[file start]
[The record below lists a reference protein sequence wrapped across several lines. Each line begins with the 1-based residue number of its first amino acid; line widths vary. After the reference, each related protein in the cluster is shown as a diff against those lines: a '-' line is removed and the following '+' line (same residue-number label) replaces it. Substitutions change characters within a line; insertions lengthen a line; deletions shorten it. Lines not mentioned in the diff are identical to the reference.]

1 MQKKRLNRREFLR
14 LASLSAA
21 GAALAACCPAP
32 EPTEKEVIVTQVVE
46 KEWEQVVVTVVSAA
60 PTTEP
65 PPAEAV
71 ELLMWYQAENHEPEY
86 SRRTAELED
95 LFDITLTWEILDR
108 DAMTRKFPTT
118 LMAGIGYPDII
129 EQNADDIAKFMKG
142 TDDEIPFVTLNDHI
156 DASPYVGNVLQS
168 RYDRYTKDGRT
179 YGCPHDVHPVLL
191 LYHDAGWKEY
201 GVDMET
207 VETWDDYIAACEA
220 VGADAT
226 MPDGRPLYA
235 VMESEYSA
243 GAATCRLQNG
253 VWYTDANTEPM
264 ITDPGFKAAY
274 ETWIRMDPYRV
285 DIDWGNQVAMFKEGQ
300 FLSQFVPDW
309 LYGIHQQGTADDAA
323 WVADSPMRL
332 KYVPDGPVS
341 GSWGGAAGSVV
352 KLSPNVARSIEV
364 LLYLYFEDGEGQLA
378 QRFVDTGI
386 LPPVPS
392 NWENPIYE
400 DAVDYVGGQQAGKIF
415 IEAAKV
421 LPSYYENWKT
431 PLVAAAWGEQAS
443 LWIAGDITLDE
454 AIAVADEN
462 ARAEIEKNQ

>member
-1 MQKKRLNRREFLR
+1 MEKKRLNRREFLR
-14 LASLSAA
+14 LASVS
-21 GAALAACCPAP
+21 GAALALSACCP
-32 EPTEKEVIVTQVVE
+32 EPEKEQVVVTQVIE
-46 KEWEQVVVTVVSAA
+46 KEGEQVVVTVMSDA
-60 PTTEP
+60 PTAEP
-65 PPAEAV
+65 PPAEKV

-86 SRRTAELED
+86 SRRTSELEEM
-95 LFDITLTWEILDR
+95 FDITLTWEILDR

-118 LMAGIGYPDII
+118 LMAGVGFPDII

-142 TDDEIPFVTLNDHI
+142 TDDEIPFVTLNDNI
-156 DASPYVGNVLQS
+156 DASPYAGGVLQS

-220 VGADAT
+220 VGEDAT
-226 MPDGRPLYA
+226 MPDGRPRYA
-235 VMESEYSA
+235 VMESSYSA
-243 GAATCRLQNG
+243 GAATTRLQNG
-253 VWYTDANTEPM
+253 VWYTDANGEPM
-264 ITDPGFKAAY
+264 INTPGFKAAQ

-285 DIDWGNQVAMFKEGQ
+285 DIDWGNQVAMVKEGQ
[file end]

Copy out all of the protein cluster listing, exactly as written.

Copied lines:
[The record below lists a reference protein sequence wrapped across several lines. Each line begins with the 1-based residue number of its first amino acid; line widths vary. After the reference, each related protein in the cluster is shown as a diff against those lines: a '-' line is removed and the following '+' line (same residue-number label) replaces it. Substitutions change characters within a line; insertions lengthen a line; deletions shorten it. Lines not mentioned in the diff are identical to the reference.]

1 MQKKRLNRREFLR
14 LASLSAA
21 GAALAACCPAP
32 EPTEKEVIVTQVVE
46 KEWEQVVVTVVSAA
60 PTTEP
65 PPAEAV
71 ELLMWYQAENHEPEY
86 SRRTAELED
95 LFDITLTWEILDR
108 DAMTRKFPTT
118 LMAGIGYPDII
129 EQNADDIAKFMKG
142 TDDEIPFVTLNDHI
156 DASPYVGNVLQS
168 RYDRYTKDGRT
179 YGCPHDVHPVLL
191 LYHDAGWKEY
201 GVDMET
207 VETWDDYIAACEA
220 VGADAT
226 MPDGRPLYA
235 VMESEYSA
243 GAATCRLQNG
253 VWYTDANTEPM
264 ITDPGFKAAY
274 ETWIRMDPYRV
285 DIDWGNQVAMFKEGQ
300 FLSQFVPDW
309 LYGIHQQGTADDAA
323 WVADSPMRL
332 KYVPDGPVS
341 GSWGGAAGSVV
352 KLSPNVARSIEV
364 LLYLYFEDGEGQLA
378 QRFVDTGI
386 LPPVPS
392 NWENPIYE
400 DAVDYVGGQQAGKIF
415 IEAAKV
421 LPSYYENWKT
431 PLVAAAWGEQAS
443 LWIAGDITLDE
454 AIAVADEN
462 ARAEIEKNQ

>member
-1 MQKKRLNRREFLR
+1 MEKKRLNRREFLR
-14 LASLSAA
+14 LASVS
-21 GAALAACCPAP
+21 GAALALSACCP
-32 EPTEKEVIVTQVVE
+32 EPEKEQVVVTQVIE
-46 KEWEQVVVTVVSAA
+46 KEGEQVVVTVMSDA
-60 PTTEP
+60 PTAEP
-65 PPAEAV
+65 PPAEKV

-86 SRRTAELED
+86 SRRTSELEEM
-95 LFDITLTWEILDR
+95 FDITLTWEILDR

-118 LMAGIGYPDII
+118 LMAGVGFPDII

-142 TDDEIPFVTLNDHI
+142 TDDEIPFVTLNDNI
-156 DASPYVGNVLQS
+156 DASPYAGGVLQS

-220 VGADAT
+220 VGEDAT
-226 MPDGRPLYA
+226 MPDGRPRYA
-235 VMESEYSA
+235 VMESSYSA
-243 GAATCRLQNG
+243 GAATTRLQNG
-253 VWYTDANTEPM
+253 VWYTDANGEPM
-264 ITDPGFKAAY
+264 INTPGFKAAQ

-285 DIDWGNQVAMFKEGQ
+285 DIDWGNQVAMVKEGQ